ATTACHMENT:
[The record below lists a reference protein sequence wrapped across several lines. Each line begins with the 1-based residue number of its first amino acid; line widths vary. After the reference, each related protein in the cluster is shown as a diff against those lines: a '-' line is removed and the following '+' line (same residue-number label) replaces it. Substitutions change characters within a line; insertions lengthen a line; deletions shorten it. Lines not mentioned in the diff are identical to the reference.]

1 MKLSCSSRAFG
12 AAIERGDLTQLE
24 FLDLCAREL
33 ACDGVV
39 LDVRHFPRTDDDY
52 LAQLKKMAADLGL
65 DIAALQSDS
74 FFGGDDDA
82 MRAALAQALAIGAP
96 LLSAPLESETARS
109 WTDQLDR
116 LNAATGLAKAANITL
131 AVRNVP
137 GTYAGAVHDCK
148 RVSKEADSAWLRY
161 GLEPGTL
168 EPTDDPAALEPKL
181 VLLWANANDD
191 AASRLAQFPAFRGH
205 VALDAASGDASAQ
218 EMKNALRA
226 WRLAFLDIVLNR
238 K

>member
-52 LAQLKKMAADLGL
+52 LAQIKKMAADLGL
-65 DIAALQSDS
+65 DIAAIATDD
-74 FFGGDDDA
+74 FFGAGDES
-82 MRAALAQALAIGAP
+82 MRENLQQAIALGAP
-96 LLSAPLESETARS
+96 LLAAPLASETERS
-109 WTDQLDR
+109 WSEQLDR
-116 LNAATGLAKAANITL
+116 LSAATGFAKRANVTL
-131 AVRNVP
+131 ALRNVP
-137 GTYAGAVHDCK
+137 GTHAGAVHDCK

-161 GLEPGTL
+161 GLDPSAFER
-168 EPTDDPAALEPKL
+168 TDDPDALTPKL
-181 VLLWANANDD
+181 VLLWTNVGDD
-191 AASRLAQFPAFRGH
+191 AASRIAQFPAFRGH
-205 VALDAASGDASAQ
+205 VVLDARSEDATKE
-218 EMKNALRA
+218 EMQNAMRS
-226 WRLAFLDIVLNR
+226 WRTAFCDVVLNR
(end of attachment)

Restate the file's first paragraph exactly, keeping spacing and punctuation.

[The record below lists a reference protein sequence wrapped across several lines. Each line begins with the 1-based residue number of its first amino acid; line widths vary. After the reference, each related protein in the cluster is shown as a diff against those lines: a '-' line is removed and the following '+' line (same residue-number label) replaces it. Substitutions change characters within a line; insertions lengthen a line; deletions shorten it. Lines not mentioned in the diff are identical to the reference.]